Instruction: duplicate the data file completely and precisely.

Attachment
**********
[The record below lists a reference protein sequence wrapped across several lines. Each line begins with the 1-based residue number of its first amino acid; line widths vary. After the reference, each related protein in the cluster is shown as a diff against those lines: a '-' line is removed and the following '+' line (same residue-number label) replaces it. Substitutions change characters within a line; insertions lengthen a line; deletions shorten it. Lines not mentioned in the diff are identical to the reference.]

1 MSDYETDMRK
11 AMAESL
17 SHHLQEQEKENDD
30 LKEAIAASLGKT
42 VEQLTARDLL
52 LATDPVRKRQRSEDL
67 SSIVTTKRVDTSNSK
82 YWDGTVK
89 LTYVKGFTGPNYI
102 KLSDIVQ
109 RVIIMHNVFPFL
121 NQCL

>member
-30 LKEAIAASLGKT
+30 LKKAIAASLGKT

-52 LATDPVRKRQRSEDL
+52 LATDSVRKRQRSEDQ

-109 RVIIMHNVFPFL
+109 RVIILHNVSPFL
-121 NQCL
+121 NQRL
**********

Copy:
[The record below lists a reference protein sequence wrapped across several lines. Each line begins with the 1-based residue number of its first amino acid; line widths vary. After the reference, each related protein in the cluster is shown as a diff against those lines: a '-' line is removed and the following '+' line (same residue-number label) replaces it. Substitutions change characters within a line; insertions lengthen a line; deletions shorten it. Lines not mentioned in the diff are identical to the reference.]

1 MSDYETDMRK
11 AMAESL
17 SHHLQEQEKENDD
30 LKEAIAASLGKT
42 VEQLTARDLL
52 LATDPVRKRQRSEDL
67 SSIVTTKRVDTSNSK
82 YWDGTVK
89 LTYVKGFTGPNYI
102 KLSDIVQ
109 RVIIMHNVFPFL
121 NQCL

>member
-30 LKEAIAASLGKT
+30 LKKAIAASLGKT

-52 LATDPVRKRQRSEDL
+52 LATDSVRKRQRSEDQ

-109 RVIIMHNVFPFL
+109 RVIILHNVSPFL
-121 NQCL
+121 NQRL